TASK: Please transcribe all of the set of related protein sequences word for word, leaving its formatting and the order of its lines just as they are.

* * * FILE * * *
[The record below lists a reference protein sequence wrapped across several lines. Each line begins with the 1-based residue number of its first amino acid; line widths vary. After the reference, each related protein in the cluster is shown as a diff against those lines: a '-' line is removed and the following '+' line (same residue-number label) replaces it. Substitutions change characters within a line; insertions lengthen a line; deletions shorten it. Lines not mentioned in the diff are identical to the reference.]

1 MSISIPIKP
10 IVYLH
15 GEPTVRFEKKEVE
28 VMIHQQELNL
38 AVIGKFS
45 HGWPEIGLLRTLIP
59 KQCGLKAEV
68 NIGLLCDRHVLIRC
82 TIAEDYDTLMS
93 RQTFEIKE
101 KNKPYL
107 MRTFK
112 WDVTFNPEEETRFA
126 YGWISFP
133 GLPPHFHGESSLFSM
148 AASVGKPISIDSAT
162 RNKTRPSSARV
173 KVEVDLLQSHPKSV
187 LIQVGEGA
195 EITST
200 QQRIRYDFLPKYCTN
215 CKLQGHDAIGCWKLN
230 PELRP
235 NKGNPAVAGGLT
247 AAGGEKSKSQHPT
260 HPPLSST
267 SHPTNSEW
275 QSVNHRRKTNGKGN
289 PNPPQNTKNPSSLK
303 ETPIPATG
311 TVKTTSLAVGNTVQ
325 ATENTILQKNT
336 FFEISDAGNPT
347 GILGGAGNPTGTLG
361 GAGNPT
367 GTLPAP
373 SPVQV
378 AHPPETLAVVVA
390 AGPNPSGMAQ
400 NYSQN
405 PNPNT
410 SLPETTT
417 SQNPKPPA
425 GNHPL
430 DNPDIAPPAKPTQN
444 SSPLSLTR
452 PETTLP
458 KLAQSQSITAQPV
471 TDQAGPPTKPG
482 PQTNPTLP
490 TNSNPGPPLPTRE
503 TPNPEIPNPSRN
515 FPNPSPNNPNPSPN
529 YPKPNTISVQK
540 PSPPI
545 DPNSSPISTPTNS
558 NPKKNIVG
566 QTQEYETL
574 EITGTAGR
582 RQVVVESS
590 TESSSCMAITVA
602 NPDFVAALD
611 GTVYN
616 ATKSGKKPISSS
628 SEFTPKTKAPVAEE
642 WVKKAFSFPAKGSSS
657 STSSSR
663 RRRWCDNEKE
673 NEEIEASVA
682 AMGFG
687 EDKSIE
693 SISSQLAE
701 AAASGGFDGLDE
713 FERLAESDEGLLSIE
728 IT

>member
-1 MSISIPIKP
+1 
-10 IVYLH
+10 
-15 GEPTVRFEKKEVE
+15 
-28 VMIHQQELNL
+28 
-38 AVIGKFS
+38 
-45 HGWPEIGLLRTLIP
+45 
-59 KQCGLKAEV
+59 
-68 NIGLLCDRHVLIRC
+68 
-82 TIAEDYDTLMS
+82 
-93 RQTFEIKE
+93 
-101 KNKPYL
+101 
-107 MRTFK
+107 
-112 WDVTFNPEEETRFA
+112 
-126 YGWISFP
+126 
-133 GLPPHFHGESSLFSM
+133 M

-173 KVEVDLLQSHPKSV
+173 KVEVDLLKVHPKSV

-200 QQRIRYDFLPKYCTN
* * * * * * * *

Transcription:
[The record below lists a reference protein sequence wrapped across several lines. Each line begins with the 1-based residue number of its first amino acid; line widths vary. After the reference, each related protein in the cluster is shown as a diff against those lines: a '-' line is removed and the following '+' line (same residue-number label) replaces it. Substitutions change characters within a line; insertions lengthen a line; deletions shorten it. Lines not mentioned in the diff are identical to the reference.]

1 MSISIPIKP
10 IVYLH
15 GEPTVRFEKKEVE
28 VMIHQQELNL
38 AVIGKFS
45 HGWPEIGLLRTLIP
59 KQCGLKAEV
68 NIGLLCDRHVLIRC
82 TIAEDYDTLMS
93 RQTFEIKE
101 KNKPYL
107 MRTFK
112 WDVTFNPEEETRFA
126 YGWISFP
133 GLPPHFHGESSLFSM
148 AASVGKPISIDSAT
162 RNKTRPSSARV
173 KVEVDLLQSHPKSV
187 LIQVGEGA
195 EITST
200 QQRIRYDFLPKYCTN
215 CKLQGHDAIGCWKLN
230 PELRP
235 NKGNPAVAGGLT
247 AAGGEKSKSQHPT
260 HPPLSST
267 SHPTNSEW
275 QSVNHRRKTNGKGN
289 PNPPQNTKNPSSLK
303 ETPIPATG
311 TVKTTSLAVGNTVQ
325 ATENTILQKNT
336 FFEISDAGNPT
347 GILGGAGNPTGTLG
361 GAGNPT
367 GTLPAP
373 SPVQV
378 AHPPETLAVVVA
390 AGPNPSGMAQ
400 NYSQN
405 PNPNT
410 SLPETTT
417 SQNPKPPA
425 GNHPL
430 DNPDIAPPAKPTQN
444 SSPLSLTR
452 PETTLP
458 KLAQSQSITAQPV
471 TDQAGPPTKPG
482 PQTNPTLP
490 TNSNPGPPLPTRE
503 TPNPEIPNPSRN
515 FPNPSPNNPNPSPN
529 YPKPNTISVQK
540 PSPPI
545 DPNSSPISTPTNS
558 NPKKNIVG
566 QTQEYETL
574 EITGTAGR
582 RQVVVESS
590 TESSSCMAITVA
602 NPDFVAALD
611 GTVYN
616 ATKSGKKPISSS
628 SEFTPKTKAPVAEE
642 WVKKAFSFPAKGSSS
657 STSSSR
663 RRRWCDNEKE
673 NEEIEASVA
682 AMGFG
687 EDKSIE
693 SISSQLAE
701 AAASGGFDGLDE
713 FERLAESDEGLLSIE
728 IT

>member
-1 MSISIPIKP
+1 
-10 IVYLH
+10 
-15 GEPTVRFEKKEVE
+15 
-28 VMIHQQELNL
+28 
-38 AVIGKFS
+38 
-45 HGWPEIGLLRTLIP
+45 
-59 KQCGLKAEV
+59 
-68 NIGLLCDRHVLIRC
+68 
-82 TIAEDYDTLMS
+82 
-93 RQTFEIKE
+93 
-101 KNKPYL
+101 
-107 MRTFK
+107 
-112 WDVTFNPEEETRFA
+112 
-126 YGWISFP
+126 
-133 GLPPHFHGESSLFSM
+133 M

-173 KVEVDLLQSHPKSV
+173 KVEVDLLKVHPKSV

-200 QQRIRYDFLPKYCTN